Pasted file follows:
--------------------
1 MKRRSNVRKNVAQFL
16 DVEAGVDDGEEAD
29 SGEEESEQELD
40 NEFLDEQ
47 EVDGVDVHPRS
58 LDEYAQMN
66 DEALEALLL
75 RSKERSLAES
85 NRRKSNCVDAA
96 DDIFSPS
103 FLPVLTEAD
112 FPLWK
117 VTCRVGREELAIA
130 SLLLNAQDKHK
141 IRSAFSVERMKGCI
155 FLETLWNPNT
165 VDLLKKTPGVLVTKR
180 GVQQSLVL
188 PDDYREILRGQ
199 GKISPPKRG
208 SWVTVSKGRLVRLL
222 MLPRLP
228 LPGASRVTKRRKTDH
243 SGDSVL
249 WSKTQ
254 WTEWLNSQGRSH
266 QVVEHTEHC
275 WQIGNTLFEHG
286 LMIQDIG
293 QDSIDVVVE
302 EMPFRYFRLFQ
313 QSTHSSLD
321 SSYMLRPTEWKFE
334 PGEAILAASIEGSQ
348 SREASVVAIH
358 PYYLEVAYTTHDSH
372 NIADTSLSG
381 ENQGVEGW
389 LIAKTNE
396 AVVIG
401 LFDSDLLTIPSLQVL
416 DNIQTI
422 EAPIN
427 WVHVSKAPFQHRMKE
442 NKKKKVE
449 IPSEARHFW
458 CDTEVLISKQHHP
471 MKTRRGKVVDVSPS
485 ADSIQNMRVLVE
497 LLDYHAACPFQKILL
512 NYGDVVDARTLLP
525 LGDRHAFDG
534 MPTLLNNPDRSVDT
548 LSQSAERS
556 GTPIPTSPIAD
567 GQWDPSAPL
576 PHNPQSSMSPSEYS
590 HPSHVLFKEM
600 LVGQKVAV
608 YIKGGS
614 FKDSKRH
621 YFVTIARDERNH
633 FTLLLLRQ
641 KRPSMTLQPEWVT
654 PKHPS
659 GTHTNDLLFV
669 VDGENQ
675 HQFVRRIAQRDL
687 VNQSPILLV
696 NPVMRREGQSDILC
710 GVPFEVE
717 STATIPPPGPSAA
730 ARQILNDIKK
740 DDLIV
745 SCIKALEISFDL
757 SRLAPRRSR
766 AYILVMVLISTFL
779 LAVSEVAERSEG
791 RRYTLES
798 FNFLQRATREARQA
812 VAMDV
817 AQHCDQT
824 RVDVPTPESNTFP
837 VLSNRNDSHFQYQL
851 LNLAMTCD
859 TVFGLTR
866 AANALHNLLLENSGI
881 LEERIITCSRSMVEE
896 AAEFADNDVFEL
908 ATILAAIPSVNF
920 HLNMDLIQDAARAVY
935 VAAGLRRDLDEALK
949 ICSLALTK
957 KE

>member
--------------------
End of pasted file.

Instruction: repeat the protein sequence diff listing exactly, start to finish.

1 MKRRSNVRKNVAQFL
16 DVEAGVDDGEEAD
29 SGEEESEQELD
40 NEFLDEQ
47 EVDGVDVHPRS
58 LDEYAQMN
66 DEALEALLL
75 RSKERSLAES
85 NRRKSNCVDAA
96 DDIFSPS
103 FLPVLTEAD
112 FPLWK
117 VTCRVGREELAIA
130 SLLLNAQDKHK
141 IRSAFSVERMKGCI
155 FLETLWNPNT
165 VDLLKKTPGVLVTKR
180 GVQQSLVL
188 PDDYREILRGQ
199 GKISPPKRG
208 SWVTVSKGRLVRLL
222 MLPRLP
228 LPGASRVTKRRKTDH
243 SGDSVL
249 WSKTQ
254 WTEWLNSQGRSH
266 QVVEHTEHC
275 WQIGNTLFEHG
286 LMIQDIG
293 QDSIDVVVE
302 EMPFRYFRLFQ
313 QSTHSSLD
321 SSYMLRPTEWKFE
334 PGEAILAASIEGSQ
348 SREASVVAIH
358 PYYLEVAYTTHDSH
372 NIADTSLSG
381 ENQGVEGW
389 LIAKTNE
396 AVVIG
401 LFDSDLLTIPSLQVL
416 DNIQTI
422 EAPIN
427 WVHVSKAPFQHRMKE
442 NKKKKVE
449 IPSEARHFW
458 CDTEVLISKQHHP
471 MKTRRGKVVDVSPS
485 ADSIQNMRVLVE
497 LLDYHAACPFQKILL
512 NYGDVVDARTLLP
525 LGDRHAFDG
534 MPTLLNNPDRSVDT
548 LSQSAERS
556 GTPIPTSPIAD
567 GQWDPSAPL
576 PHNPQSSMSPSEYS
590 HPSHVLFKEM
600 LVGQKVAV
608 YIKGGS
614 FKDSKRH
621 YFVTIARDERNH
633 FTLLLLRQ
641 KRPSMTLQPEWVT
654 PKHPS
659 GTHTNDLLFV
669 VDGENQ
675 HQFVRRIAQRDL
687 VNQSPILLV
696 NPVMRREGQSDILC
710 GVPFEVE
717 STATIPPPGPSAA
730 ARQILNDIKK
740 DDLIV
745 SCIKALEISFDL
757 SRLAPRRSR
766 AYILVMVLISTFL
779 LAVSEVAERSEG
791 RRYTLES
798 FNFLQRATREARQA
812 VAMDV
817 AQHCDQT
824 RVDVPTPESNTFP
837 VLSNRNDSHFQYQL
851 LNLAMTCD
859 TVFGLTR
866 AANALHNLLLENSGI
881 LEERIITCSRSMVEE
896 AAEFADNDVFEL
908 ATILAAIPSVNF
920 HLNMDLIQDAARAVY
935 VAAGLRRDLDEALK
949 ICSLALTK
957 KE

>member